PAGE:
Paul is somewhere in prison, possibly Rome, when he meets a runaway slave named Onesimus (oh-NESS-uh-muhs), from what is now Turkey.
The two become good friends. Paul says he thinks of Onesimus as a son. Paul loves him so much that he sends Onesimus back to his slave master, Philemon (fi-LEE-muhn)—at a time when Roman law would have allowed the slaveowner to execute the young man. Which sounds like a bad idea.
But Paul sent a cover letter, which ended up in the Bible as the one-chapter book of Philemon.
It’s a strange letter that seems to reveal some of the complex layers of Paul’s odd personality. I’m being polite. It’s possible that Philemon didn’t much like the letter.
Paul starts off by softening up Philemon with sincere compliments. Then he asks Philemon for a favor, but he does it in a way that could come across as, “I’ve heard you’re a good Christian. Now prove it.”
Paul wants Philemon to forgive Onesimus for running away, welcome him back like he’s Paul’s real son, and then return him to Paul as a freed man.
To which Philemon might have mumbled, “Would you like me to throw in my youngest daughter?”
Paul says he could order Philemon to free Onesimus because Paul is Christ’s apostle, which makes him Philemon’s boss. But he wants Philemon to decide for himself to do the right thing. And Paul, using all his persuasive skills, makes sure Philemon knows what the right thing is.
Paul offers to pay Philemon for any losses Onesimus may have caused him. Then, with no subtlety whatsoever, Paul reminds Philemon that he owes Paul his spiritual life.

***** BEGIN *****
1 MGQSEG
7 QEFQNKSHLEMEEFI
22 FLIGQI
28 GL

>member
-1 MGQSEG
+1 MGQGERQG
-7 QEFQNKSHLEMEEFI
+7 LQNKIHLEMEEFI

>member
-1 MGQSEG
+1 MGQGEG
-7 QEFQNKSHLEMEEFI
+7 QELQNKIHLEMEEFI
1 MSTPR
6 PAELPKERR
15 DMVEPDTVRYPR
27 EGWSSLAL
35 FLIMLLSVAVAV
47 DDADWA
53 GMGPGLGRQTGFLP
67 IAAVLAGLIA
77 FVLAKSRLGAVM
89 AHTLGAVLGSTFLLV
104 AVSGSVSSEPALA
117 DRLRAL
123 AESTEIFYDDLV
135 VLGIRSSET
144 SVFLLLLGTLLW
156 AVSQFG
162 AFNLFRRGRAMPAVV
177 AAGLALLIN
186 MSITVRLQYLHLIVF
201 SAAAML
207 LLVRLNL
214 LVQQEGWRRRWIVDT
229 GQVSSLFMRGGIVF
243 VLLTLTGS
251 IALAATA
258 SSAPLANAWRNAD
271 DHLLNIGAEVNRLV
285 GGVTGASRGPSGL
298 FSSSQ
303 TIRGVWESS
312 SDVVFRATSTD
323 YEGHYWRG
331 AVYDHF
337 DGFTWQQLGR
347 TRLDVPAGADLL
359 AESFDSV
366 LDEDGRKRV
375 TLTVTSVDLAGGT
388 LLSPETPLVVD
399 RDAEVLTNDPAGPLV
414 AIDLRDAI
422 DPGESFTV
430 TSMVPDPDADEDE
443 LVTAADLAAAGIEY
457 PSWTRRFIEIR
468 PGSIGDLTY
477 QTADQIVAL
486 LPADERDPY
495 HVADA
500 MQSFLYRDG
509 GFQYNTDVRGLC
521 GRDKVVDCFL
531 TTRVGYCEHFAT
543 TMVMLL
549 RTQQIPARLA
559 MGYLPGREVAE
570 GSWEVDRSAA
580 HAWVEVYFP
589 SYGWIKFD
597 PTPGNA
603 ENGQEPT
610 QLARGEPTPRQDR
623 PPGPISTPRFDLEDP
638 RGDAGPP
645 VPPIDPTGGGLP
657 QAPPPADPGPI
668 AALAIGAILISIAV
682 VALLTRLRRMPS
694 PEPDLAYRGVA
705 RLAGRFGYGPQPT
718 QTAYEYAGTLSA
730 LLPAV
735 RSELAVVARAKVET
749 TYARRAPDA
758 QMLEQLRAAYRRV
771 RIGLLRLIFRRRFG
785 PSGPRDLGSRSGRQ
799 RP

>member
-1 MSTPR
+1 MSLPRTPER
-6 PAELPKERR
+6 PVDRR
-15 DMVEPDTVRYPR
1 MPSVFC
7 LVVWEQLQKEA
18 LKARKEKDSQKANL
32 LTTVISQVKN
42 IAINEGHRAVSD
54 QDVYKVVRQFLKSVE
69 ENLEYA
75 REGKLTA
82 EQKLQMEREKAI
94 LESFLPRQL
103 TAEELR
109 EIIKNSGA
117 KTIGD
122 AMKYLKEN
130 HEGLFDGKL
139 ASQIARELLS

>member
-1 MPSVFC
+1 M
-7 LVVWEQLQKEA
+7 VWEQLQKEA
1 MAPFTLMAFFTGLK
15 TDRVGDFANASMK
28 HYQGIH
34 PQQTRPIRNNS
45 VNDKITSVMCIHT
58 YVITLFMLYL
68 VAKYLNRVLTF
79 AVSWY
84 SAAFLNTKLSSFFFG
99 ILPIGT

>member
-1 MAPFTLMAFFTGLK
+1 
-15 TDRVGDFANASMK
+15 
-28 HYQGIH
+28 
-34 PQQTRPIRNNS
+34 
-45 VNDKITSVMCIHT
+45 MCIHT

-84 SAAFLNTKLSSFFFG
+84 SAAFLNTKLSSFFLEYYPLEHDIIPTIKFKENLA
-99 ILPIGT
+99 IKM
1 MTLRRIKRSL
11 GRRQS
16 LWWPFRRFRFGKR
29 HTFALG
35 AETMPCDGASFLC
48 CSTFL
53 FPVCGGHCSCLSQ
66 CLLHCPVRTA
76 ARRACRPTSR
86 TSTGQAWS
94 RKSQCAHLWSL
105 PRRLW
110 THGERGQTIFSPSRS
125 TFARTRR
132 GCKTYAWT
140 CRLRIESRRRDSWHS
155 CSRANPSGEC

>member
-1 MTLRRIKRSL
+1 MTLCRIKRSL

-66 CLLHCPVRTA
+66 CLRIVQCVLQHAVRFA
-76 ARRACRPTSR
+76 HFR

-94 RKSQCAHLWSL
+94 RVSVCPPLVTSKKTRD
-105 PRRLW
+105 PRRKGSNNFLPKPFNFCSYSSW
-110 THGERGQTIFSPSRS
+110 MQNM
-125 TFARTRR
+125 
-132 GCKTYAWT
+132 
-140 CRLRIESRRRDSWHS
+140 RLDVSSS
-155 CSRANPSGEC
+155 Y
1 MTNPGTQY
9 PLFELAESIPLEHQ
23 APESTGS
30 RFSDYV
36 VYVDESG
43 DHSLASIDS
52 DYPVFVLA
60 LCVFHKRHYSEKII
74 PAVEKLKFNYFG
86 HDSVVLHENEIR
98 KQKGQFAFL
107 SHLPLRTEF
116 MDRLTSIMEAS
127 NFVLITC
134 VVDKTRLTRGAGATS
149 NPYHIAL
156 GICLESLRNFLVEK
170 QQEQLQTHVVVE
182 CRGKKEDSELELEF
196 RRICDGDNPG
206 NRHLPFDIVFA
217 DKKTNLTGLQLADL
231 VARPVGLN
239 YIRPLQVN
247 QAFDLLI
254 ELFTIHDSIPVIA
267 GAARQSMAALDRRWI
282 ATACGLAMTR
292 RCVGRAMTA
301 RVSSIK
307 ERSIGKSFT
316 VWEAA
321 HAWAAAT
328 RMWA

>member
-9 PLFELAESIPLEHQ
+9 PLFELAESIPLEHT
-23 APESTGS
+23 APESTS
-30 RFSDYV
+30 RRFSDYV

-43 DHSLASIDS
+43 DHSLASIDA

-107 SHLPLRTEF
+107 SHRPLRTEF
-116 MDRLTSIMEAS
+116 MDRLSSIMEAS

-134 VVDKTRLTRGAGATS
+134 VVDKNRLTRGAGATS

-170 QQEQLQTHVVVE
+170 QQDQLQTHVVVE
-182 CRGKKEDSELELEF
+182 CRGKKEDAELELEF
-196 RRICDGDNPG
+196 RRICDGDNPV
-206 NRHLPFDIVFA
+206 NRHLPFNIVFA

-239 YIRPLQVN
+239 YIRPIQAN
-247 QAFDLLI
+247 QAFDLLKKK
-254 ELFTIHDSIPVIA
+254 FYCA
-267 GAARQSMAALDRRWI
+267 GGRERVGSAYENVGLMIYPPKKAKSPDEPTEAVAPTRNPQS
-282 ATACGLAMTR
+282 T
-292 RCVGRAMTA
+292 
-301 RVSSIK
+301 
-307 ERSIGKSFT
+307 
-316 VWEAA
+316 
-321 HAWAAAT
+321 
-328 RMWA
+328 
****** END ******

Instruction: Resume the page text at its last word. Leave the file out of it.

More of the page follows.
If that’s not enough—and apparently, it’s not—Paul copies in the entire church that meets in Onesimus’ home. Some might call that peer pressure.
Paul wraps up the letter by telling Philemon to fix up a guest room for him because he’s coming to town. Some might call that chutzpah.
For the record, about 50 years later a church leader named Ignatius wrote a letter to the bishop at the church in Ephesus, about a five-day walk from Colossae. The bishop’s name: Onesimus. It’s anyone’s guess if he’s the man Paul wanted to see freed to help him during his last few years of ministry.
“From: Paul, a prisoner for the sake of the Messiah Jesus, and from Timothy” (Philemon 1:1).
Paul seems to have written this letter during his two years under arrest in Rome, while he waited for his trial in the emperor’s supreme court (Acts 28:30). That would have been from about AD 60-62.
Paul is “a prisoner” (1:1), apparently in Rome. But it’s possible he was writing from jail somewhere else. Some argue that Rome, 1,000 miles (1,600 km) from Philemon’s home in Colossae in what is now Turkey, would have been too far for a runaway slave to travel.
Destination of letter
Paul wrote to a slave-owning believer named Philemon, who let Christians meet in his home in Colossae, a city in what is now Turkey. Paul apparently sent the letter with runaway slave Onesimus, accompanied by one of Paul’s associates: Tychicus (Colossians 4:9).